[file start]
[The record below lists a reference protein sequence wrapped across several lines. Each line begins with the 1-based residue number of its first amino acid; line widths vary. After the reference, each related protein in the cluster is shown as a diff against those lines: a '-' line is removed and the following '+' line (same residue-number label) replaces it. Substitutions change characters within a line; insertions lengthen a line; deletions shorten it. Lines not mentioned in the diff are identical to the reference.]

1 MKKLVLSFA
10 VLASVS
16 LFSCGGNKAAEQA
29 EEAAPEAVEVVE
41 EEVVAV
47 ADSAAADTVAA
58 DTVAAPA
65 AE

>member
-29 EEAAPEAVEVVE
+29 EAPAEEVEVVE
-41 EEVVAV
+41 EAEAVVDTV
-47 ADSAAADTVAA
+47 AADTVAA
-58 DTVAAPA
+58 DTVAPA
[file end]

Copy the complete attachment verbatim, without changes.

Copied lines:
[The record below lists a reference protein sequence wrapped across several lines. Each line begins with the 1-based residue number of its first amino acid; line widths vary. After the reference, each related protein in the cluster is shown as a diff against those lines: a '-' line is removed and the following '+' line (same residue-number label) replaces it. Substitutions change characters within a line; insertions lengthen a line; deletions shorten it. Lines not mentioned in the diff are identical to the reference.]

1 MKKLVLSFA
10 VLASVS
16 LFSCGGNKAAEQA
29 EEAAPEAVEVVE
41 EEVVAV
47 ADSAAADTVAA
58 DTVAAPA
65 AE

>member
-29 EEAAPEAVEVVE
+29 EAPAEEVEVVE
-41 EEVVAV
+41 EAEAVVDTV
-47 ADSAAADTVAA
+47 AADTVAA
-58 DTVAAPA
+58 DTVAPA